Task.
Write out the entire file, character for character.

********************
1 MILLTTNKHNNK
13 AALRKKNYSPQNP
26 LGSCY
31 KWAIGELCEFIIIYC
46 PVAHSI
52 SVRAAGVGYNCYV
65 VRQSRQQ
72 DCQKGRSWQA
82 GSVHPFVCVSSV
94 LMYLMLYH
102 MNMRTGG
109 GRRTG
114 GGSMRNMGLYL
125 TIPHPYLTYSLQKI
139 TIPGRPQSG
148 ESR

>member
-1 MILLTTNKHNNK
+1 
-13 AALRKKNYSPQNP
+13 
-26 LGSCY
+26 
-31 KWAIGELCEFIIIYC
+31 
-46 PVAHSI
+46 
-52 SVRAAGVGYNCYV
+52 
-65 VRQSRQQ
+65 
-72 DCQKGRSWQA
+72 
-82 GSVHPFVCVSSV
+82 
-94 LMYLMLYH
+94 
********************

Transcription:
1 MILLTTNKHNNK
13 AALRKKNYSPQNP
26 LGSCY
31 KWAIGELCEFIIIYC
46 PVAHSI
52 SVRAAGVGYNCYV
65 VRQSRQQ
72 DCQKGRSWQA
82 GSVHPFVCVSSV
94 LMYLMLYH
102 MNMRTGG
109 GRRTG
114 GGSMRNMGLYL
125 TIPHPYLTYSLQKI
139 TIPGRPQSG
148 ESR

>member
-1 MILLTTNKHNNK
+1 
-13 AALRKKNYSPQNP
+13 
-26 LGSCY
+26 
-31 KWAIGELCEFIIIYC
+31 
-46 PVAHSI
+46 
-52 SVRAAGVGYNCYV
+52 
-65 VRQSRQQ
+65 
-72 DCQKGRSWQA
+72 
-82 GSVHPFVCVSSV
+82 
-94 LMYLMLYH
+94 